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Why one Uber driver loves picking up puking passengers

Uber driver Curtis Preston

Uber driver Curtis Preston learned his lesson about inebriated passengers the hard way. The first time someone got sick in his car he wasn’t prepared, and the mess took him off the road and cost him $140 to get his car cleaned. Uber reimbursed him $150, but he lost a night of work. 

After that first experience, he armored his car against anything a passenger with one too many drinks in them could throw at it.

And he had an important realization: The compensation fee Uber gives drivers whose vehicles get sullied by the boozy or the bilious is designed to cover the cost of getting the car cleaned professionally; if he just did the work himself  he’d be able to keep those cleaning fees and make a little extra money. 

Preston now patrols the streets of San Diego in his grey Toyota Prius, equipped with medical gloves, cleaning solution, a portable wet vacuum cleaner, and most importantly, Febreze. Rather than steering clear of the inebriated, he cheerfully welcomes them aboard with the zeal of a Ferris wheel operator.

It’s not that he seeks out drunk passengers, he insists. Rather, it’s the surge pricing typically in effect during bar closing time that brings him out at that time. But he acknowledges that the customers at that hour tend to be the ones with weak stomachs.

“If you’re drunk enough to need a barf bag, you’re too drunk to use it,” he tells Business Insider, recounting one recent horror story involving a woozy passenger and an ill-fated Taco Bell meal.

Pit stops and photographs

Uber used to charge passengers a flat $250 vomit fee, but recently modified its service charge process. Now, the penalties for purging range between $25 and $150. If a passenger makes a noticeable mess, the driver must take multiple photos and email them to Uber, where the company’s experts carefully evaluate the damage. Uber then compensates the driver for whatever they estimate a professional clean up would cost. 

Curtis PrestonHowever, Uber doesn’t take into account the time that drivers have to spend off the road dealing with the mess — a costly pit stop during peak surge pricing hours. Preston estimates that getting taken off the road for even a half hour during surge hours can easily cost him $50 in lost fares. 

With his new self-cleaning system, and the proficiency he’s developed, Preston says his downtime is minimal. If someone does let their stomach loose in his car today he still has to take time off the road, but if he can quickly find a gas station to park at, he can be back driving within 10 minutes.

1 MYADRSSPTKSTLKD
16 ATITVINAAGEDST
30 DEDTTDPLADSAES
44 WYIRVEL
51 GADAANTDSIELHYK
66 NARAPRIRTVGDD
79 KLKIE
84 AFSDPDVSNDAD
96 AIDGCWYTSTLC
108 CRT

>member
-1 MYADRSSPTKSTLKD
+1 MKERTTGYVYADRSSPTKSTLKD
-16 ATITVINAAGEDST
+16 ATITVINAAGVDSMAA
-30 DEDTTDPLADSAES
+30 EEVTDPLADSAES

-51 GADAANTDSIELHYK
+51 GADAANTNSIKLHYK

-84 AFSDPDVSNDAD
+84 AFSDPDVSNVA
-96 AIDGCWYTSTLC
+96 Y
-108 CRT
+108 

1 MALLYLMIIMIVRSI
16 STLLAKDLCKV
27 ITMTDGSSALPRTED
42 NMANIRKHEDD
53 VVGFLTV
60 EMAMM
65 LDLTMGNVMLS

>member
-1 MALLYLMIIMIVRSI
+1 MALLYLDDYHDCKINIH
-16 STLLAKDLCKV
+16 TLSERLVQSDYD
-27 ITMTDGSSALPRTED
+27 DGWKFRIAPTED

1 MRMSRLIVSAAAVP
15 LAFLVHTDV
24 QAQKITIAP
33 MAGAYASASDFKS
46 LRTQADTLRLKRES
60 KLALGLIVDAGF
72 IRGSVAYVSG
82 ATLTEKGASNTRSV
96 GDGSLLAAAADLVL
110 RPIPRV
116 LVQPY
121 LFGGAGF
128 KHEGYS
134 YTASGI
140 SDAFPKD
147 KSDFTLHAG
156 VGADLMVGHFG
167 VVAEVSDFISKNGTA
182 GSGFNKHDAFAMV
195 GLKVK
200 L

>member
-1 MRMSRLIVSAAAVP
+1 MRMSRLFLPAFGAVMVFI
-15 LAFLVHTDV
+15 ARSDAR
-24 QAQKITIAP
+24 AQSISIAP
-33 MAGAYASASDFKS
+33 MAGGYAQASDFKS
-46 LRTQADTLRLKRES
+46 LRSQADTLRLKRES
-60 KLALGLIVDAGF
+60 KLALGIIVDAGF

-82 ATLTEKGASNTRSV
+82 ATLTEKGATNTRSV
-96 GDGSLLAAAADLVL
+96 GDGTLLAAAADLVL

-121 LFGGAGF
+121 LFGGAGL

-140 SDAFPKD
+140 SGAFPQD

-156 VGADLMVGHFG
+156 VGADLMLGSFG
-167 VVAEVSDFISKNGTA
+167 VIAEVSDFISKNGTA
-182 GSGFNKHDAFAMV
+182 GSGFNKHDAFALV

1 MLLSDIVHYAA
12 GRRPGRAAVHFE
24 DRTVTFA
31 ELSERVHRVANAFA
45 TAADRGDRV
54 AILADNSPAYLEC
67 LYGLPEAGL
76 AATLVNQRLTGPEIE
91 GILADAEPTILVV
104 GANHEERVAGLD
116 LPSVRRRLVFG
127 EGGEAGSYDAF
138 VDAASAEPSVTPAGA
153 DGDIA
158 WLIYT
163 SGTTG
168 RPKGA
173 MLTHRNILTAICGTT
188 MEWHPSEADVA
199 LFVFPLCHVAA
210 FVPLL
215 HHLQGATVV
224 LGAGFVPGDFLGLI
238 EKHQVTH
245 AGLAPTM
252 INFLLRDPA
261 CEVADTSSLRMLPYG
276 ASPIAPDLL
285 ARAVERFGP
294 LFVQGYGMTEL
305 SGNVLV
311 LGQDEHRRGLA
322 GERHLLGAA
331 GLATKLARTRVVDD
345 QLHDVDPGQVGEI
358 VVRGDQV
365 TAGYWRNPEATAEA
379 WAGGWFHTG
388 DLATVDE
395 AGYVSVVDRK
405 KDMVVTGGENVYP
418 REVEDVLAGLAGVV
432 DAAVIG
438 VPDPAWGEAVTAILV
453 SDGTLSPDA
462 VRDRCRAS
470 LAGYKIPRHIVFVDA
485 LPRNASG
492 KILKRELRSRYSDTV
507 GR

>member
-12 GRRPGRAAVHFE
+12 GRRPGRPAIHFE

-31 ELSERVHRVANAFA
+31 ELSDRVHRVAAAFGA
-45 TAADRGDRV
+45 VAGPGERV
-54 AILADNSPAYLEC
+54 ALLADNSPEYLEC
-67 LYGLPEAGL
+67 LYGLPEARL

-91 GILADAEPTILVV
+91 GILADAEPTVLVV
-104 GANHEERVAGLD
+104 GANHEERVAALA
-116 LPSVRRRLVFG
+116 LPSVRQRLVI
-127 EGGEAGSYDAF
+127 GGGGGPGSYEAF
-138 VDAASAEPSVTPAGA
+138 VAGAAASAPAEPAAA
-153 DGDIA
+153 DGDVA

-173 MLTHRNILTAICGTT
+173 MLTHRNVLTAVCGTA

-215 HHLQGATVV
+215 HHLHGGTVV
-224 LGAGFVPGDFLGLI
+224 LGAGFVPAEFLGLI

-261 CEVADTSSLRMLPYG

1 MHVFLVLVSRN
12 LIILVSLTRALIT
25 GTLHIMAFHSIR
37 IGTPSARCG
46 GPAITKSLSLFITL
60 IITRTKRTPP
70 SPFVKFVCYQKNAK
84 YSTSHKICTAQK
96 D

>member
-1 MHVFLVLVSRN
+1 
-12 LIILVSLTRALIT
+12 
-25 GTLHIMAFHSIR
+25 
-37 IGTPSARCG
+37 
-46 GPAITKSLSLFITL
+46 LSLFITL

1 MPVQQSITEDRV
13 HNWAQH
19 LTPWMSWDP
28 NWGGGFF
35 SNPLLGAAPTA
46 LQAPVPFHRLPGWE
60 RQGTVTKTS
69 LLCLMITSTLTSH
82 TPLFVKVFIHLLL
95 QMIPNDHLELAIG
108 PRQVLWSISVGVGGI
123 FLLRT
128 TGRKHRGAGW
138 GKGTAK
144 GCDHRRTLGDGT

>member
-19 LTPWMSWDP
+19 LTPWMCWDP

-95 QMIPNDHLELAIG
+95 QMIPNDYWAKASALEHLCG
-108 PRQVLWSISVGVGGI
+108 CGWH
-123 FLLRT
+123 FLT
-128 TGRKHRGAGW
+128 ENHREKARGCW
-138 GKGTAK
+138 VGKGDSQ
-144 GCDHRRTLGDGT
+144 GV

He sends in pictures of any mess that requires him to take his supplies out of the trunk. In a blog post, he details the fees he’s been given in return: $50 for melted chocolate on his seats, $80 for spilled dip, and $30 for the girl who ate two Taco Bell meals in under two miles. 

His $40 investment in cleaning supplies was well worth it. Curtis the driver says he made $1500 in cleaning fees last year by having Curtis the cleaner do the work instead of paying for a professional service. 

“Whether you’re going for the fees or not, it’s not a way to make extra money,” he cautions any drivers interested in catering to a similar demographic. But for drivers who aren’t afraid to roll up their sleeves, it’s an ideal system. 


SEE ALSO: Uber employees are conflicted over Travis Kalanick’s resignation — over 1,000 have petitioned for his return

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NOW WATCH: Uber wants to carry you around in a flying car — here’s what it could look like

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This ex-Googler just got another $30 million to help companies with the 'art and science' of hiring exactly who they want

lever ceo sarah nahm

By 2012, Sarah Nahm, a former Googler who had worked as a speechwriter for Marissa Mayer and a designer on the Chrome team, knew she was ready for something different.

There was no “lightning strike” moment of inspiration, Nahm tells Business Insider. She and two colleagues knew they wanted to start a company together. They all had an interest in recruitment and human resources. They just didn’t know exactly what they would do.

Over the course of nine months, the Nahm and her partners worked their networks and embedded within tech companies including Twitter, trying to figure out what problem they could solve.

To Nahm’s surprise, it turned out that she was in the right place at the right time. At all of these companies, they found the same frustrations. The headaches weren’t over anything technical. Instead, the thing these high-growth Silicon Valley companies had a tough time solving was hiring. They wanted the best programmers and the best talent, but the market was just too competitive.

“You’d expect it to be ‘big data’ this or ‘machine learning’ that, but it’s human,” Nahm says.

And so she and her two partners formed Lever. The software startup, under Nahm’s command as CEO, is designed to help with the hiring headaches she saw bubbling up back in 2012.